The following is a post about Wrath of the Lich King, which is the expansion to World of WarcraftÂ that I’ve been playing. It might have some spoilers.
The moral ambiguity so far is incredible. Well, I say ‘moral ambiguity’ but the lack of ethics required to complete a few of the quests is so severe that even the quest givers themselves notice it.
Things I’ve been asked to do so far that aren’t actually new to this storyline:
- Smash eggs and kill the young of an enemy dragon
- Use biological weapons on both enemy prisoners and enemy combatants
- Test biological weapons on innocent wildlife
Things I’ve been asked to do that made me say ‘Holy shit!’ and wonder if I was being observed for a psych experiment:
- Capture and torture a prisoner at the request of somebody whose ‘code of conduct’ prevents him from doing it himself. The prisoner screams and begs for mercy.
- Attack, torture and kill an enemy torturer in his own prison.
- Kill an ally who has been kidnapped and mind-raped, at her own request.
- Sneak into an enemy camp to murder our own imprisoned allies, when rescuing them would be just as easy.
Things I’ve done where the yuckiness was only visible after the act was done:
- Kill an enemy soldier who was being coerced by threats to his family into working for the enemy, and who was thus trying to subvert the enemy from within.
- Be manipulated into murdering an enemy leader who was starting to reconsider her position.
Things I’ve done that have potentially horrifying consequences:
- Find and have translated a hideous book full of names of traitors– including many people previously unsuspected. Supposed traitors. I mean, the book claims they work for the enemy, and the person I gave the book to talked about all the executions he was going to order as a result.
- Agree to support the current warleader’s advisor, potentially against the warleader, because the warleader is making dangerous choices.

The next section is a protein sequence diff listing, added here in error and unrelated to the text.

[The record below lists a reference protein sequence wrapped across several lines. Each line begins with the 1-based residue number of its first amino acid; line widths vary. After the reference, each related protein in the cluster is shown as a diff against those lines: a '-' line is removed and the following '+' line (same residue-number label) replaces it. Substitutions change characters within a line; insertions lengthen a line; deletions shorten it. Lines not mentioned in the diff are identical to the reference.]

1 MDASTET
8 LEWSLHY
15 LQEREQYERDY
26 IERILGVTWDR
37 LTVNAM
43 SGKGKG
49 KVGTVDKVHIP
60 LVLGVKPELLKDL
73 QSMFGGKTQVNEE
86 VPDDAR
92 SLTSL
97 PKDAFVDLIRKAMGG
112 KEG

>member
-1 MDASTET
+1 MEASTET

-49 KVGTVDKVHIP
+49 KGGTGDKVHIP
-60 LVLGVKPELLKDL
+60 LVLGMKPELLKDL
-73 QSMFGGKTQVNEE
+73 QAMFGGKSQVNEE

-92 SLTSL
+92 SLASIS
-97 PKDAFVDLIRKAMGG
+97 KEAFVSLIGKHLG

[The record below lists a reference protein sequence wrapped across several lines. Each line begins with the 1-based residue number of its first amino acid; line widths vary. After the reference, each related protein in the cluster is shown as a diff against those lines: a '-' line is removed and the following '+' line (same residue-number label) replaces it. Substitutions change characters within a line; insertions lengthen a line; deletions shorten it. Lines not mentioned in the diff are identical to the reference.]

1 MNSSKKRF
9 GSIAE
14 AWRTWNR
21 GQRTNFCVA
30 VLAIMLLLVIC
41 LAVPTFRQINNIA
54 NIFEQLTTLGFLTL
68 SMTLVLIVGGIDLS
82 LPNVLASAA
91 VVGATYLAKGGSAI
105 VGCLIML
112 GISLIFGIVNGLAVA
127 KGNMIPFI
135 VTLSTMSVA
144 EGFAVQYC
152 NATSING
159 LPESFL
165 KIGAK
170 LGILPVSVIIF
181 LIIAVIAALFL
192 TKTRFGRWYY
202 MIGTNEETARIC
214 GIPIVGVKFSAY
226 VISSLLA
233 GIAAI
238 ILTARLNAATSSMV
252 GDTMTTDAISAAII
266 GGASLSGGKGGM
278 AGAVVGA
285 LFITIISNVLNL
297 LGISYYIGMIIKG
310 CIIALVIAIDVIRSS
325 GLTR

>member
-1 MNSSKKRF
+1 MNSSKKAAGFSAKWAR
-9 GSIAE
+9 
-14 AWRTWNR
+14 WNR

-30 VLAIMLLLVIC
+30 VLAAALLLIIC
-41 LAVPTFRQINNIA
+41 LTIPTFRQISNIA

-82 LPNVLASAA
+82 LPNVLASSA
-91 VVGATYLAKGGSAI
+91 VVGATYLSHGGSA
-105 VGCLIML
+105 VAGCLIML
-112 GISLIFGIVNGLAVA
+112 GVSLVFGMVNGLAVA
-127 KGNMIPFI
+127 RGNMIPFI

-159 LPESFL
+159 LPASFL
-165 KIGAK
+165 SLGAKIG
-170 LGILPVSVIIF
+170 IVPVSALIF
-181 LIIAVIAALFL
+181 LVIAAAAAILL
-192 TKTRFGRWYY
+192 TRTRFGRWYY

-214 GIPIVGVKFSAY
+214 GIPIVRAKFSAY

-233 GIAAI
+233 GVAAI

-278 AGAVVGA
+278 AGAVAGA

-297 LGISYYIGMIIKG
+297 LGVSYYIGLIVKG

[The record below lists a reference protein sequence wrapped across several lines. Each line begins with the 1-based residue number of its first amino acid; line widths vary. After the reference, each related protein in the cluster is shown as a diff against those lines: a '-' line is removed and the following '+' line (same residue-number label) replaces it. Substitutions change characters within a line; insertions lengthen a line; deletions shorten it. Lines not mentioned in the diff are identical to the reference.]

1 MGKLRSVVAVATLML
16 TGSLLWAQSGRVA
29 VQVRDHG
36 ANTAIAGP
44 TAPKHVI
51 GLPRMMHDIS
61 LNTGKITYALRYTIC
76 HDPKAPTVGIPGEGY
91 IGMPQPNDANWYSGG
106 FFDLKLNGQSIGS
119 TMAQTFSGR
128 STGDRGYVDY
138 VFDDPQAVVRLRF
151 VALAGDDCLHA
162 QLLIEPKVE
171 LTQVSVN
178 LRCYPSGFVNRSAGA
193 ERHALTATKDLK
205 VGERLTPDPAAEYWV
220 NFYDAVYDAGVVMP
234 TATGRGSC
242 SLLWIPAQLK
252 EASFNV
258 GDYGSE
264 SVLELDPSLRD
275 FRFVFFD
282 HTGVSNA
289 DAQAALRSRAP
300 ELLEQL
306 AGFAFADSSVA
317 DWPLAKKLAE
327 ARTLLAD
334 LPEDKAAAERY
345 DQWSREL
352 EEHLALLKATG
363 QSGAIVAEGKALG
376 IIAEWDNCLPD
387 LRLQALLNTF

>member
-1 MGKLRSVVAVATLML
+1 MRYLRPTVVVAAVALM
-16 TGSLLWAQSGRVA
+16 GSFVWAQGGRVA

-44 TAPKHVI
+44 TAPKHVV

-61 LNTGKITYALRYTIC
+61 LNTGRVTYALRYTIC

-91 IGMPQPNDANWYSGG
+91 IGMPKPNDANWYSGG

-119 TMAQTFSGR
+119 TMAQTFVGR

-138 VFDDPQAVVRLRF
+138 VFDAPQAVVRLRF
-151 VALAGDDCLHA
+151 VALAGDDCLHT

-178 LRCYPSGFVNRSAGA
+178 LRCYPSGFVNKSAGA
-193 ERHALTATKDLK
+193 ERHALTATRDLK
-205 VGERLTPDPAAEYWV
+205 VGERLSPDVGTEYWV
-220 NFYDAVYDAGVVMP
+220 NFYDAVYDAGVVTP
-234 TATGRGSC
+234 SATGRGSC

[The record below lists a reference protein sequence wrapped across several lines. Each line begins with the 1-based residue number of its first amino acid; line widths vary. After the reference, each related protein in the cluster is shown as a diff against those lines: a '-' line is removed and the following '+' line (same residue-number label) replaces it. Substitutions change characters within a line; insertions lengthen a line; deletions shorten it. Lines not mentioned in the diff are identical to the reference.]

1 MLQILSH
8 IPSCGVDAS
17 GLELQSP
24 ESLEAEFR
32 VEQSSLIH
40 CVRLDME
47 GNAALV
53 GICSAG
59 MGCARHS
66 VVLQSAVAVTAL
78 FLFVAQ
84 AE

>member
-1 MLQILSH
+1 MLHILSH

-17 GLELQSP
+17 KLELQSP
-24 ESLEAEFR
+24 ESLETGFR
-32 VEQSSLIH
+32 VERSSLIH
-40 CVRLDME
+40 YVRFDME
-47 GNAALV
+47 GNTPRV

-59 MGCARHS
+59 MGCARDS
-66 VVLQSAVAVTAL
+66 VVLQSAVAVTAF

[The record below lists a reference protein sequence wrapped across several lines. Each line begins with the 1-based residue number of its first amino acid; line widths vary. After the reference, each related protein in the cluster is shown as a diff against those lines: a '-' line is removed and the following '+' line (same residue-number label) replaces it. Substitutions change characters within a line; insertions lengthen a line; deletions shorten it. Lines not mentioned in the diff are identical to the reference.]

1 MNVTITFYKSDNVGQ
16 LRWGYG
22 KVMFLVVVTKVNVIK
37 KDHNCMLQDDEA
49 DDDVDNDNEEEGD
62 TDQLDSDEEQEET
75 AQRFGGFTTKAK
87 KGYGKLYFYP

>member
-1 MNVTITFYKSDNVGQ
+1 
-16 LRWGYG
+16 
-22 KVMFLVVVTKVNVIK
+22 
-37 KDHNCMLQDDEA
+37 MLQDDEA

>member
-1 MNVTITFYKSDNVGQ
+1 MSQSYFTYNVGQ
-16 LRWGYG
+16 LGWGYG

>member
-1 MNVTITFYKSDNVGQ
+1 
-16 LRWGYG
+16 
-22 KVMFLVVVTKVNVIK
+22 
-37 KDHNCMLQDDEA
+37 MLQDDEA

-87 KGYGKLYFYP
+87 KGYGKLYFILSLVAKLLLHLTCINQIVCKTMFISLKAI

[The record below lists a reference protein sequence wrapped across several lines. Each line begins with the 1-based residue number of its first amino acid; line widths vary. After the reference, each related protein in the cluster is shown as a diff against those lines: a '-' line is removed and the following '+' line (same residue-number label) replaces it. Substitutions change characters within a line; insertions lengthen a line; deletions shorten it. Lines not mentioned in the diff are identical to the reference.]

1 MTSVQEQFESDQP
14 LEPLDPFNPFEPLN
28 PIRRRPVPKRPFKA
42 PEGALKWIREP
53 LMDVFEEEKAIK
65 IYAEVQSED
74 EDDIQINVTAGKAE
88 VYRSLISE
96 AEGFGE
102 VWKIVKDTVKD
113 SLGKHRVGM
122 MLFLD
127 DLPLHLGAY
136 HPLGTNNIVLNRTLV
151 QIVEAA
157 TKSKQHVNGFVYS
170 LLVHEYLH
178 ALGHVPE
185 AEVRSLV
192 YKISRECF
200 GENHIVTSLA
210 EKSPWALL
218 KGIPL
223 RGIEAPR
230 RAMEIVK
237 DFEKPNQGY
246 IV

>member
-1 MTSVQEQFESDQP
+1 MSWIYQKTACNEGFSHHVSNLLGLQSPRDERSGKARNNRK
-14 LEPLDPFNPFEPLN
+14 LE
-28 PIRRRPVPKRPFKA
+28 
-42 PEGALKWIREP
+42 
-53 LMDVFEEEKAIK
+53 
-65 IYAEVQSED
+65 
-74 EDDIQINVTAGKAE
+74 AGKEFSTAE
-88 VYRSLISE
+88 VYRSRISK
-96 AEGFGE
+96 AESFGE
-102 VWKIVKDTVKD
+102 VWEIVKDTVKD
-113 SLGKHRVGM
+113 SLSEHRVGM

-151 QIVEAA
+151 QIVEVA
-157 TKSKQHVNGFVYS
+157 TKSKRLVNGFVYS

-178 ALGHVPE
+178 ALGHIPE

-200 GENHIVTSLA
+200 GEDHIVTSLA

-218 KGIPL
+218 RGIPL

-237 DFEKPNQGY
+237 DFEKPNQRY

I’ve wondered repeatedly if the content designers at Blizzard are blind to all the ickiness they’re incorporating into their quests. I mean, you have to do most of these horrible things in order to get the Achievements for each area!
But I’ve seen several conversations between NPCs by now that suggest they’re fully aware of what they’re doing. Each conversation features an old soldier and a young leader. Both roles can legitimately claim to have experience with darkness, although the nature of each character’s fall from and restoration to grace is quite different. The young leader observes that victory rewards those who do what is expedient, that the end justifies the means. The old soldier argues the other side: some means are neverÂ justified, or perhaps, the means areÂ the end: what they fight ultimately is the consequence of a means.
Narratively, I don’t know what to expect. It’s because of the medium. If it were a novel, I’d expect a theme to be underscored and supported by the plot and climax, an answer to the conflict mentioned above, either simple or complex. In a single-player rpg, I might expect each theme to recieve its own development and story, based on player choices.
But this is an MMORPG, and I’m both audience and player, and the scope of PC choice is very limited within the boundaries of the social pressures of the MMO. I don’t think I can actually influence the plots, only choose to follow them. And I am an avidÂ audience; I want to follow all the stories. But… I don’t know that I want to be the characterÂ enablingÂ those stories.
I suspect this is something Blizzard has struggled with as well. And maybe they’re just going to tell the single story of the novel format, with the young leader dancing with darkness before truly understanding the wisdom of the elder (rather than illustrating a different path for the PC to follow). Maybe even those of us who used the torture rod will be able to be redeemed alongside him. But that would make as many people unhappy as the multiple-stories-to-follow method, I’m sure…